STILL PEACHY – Veteran soul diva Melba Moore talks to SJF.

Thursday, 16 February 2012 21:34 Charles Waring E-mailPrintPDF

MelbaNewPiccopyThere was a time when MELBA MOORE was a frequent visitor to the charts on both sides of the Atlantic. She enjoyed five UK chart entries between 1976 and 1983, breaking into the British Top 10 with the rousing Van McCoy-penned dance anthem, 'This Is It.' But it was in her native America where she experienced most success, racking up an astonishing thirty two hits on Billboard's R&B chart during a fertile fifteen-year period spanning the years 1975-1990.

Blessed with a supple multi-octave voice and renowned for sustaining a single note for a lung-bursting amount of time – exemplified on her signature song, 1976's 'Lean On Me' or on the 1986 R&B chart-topping ballad, 'Falling' – Melba began her career as a background vocalist before successfully auditioning for the stage musical 'Hair' in 1970. A stint in another Broadway production, 'Purlie,' followed, for which she earned a prestigious Tony award. A year later, in 1971, at the age of 26, she signed with Mercury Records and received a Grammy nomination for her debut LP, 'I Got Love.'

It was at Buddah Records in the mid-'70s that Melba began to accumulate hit records, her first being the plaintive romantic ballad, 'I Am His Lady,' in 1975. A productive session with the legendary soul music producer and songwriter, Van McCoy, in 1976 yielded two of Melba's most enduring records – 'This Is It' and 'Lean On Me.'  A label switch to Epic in 1978 witnessed a US Top 20 smash with a soulful interpretation of the Bee Gees' 'You Stepped Into My Life.' In 1981, Melba joined EMI America briefly – a deal masterminded by her then husband, Charles Huggins – before switching to its parent company, Capitol, where she stayed until 1990. That phase of her recording career was the most productive in terms of commercial success and saw her scoring two Stateside number one records – 'A Little Bit More,' a duet with Freddie Jackson, and the impassioned ballad, 'Falling.'  In addition to that, infectious groove-based songs such as 'Mind Up Tonight' and 'Love's Comin' At Ya' established her as the queen of early '80s dance floor R&B.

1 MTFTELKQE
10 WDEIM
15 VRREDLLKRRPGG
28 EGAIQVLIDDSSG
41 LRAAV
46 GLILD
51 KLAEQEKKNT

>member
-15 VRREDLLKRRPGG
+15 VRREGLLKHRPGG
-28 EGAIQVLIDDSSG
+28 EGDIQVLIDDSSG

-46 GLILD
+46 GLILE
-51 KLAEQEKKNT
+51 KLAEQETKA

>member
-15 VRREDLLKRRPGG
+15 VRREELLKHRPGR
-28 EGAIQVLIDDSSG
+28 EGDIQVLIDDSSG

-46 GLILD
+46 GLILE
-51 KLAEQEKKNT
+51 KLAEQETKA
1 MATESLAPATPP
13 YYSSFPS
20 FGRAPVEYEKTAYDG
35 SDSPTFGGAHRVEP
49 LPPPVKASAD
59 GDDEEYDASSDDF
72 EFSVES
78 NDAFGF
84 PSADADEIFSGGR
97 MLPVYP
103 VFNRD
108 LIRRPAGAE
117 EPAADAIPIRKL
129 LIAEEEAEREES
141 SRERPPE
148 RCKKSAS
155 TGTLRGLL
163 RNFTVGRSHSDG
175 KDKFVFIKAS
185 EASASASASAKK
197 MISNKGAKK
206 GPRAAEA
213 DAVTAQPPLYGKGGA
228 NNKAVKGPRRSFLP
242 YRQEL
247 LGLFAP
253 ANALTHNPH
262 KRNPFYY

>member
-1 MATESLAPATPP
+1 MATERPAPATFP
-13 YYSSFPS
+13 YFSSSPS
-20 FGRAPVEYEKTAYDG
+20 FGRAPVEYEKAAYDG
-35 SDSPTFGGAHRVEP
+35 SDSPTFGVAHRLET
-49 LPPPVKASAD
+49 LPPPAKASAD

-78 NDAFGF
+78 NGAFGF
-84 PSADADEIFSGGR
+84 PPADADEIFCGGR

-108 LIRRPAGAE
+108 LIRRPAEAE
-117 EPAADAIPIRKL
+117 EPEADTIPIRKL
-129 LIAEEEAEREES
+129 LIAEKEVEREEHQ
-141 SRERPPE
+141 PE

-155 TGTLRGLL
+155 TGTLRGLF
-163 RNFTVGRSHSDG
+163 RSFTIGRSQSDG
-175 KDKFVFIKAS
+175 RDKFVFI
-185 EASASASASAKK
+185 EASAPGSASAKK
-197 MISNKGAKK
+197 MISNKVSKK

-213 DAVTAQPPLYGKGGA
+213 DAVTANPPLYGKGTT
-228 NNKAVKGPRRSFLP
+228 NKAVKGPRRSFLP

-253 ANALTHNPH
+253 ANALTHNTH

The 1990s witnessed Melba Moore drop off the soul radar as changing tastes in music and the record industry's obsession with youth pushed mature performers into the background. Fast forward to 2012 and Melba Moore – who returned to recording with 'Gift Of Love,' a duets album with Phil Perry in 2009 - is preparing a comeback. Not only is there a new solo album in the pipeline but she's also just announced that she's visiting the UK and will perform here for the first time ever (at London's Jazz Café on April 29th).

SJF's Charles Waring recently caught up with Melba, who talked excitedly about her new recording venture as well as her keenly-anticipated trip to the UK and also looked back at key events in her long career...



Tuesday, 03 January 2012 18:57 Bill Buckley E-mailPrintPDF

sarah_2As 2012 begins, the big guns of the music industry have already started to talk doom and gloom. Once again the major players are listing the problems they're facing, but what about the people at the sharpest end of the biz.... the artists trying to get a start? And trying to get that start the old-fashioned way – by mastering their craft, playing live whenever possible and financing their own recordings rather than taking the quick route via the TV talent shows. One such artist is Yorkshire-based singer/songwriter SARAH BRICKEL. At the back end of last year she released her second full album, 'Music Box' – a pleasing mix of original songs and well-chosen covers that some reviewers felt had the light soul-jazz feel of CORINNE BAILEY RAE. We caught up with SARAH to find out just what it's like to try and get a start in the UK biz, but first we wanted to know how she was bitten by the whole music bug.......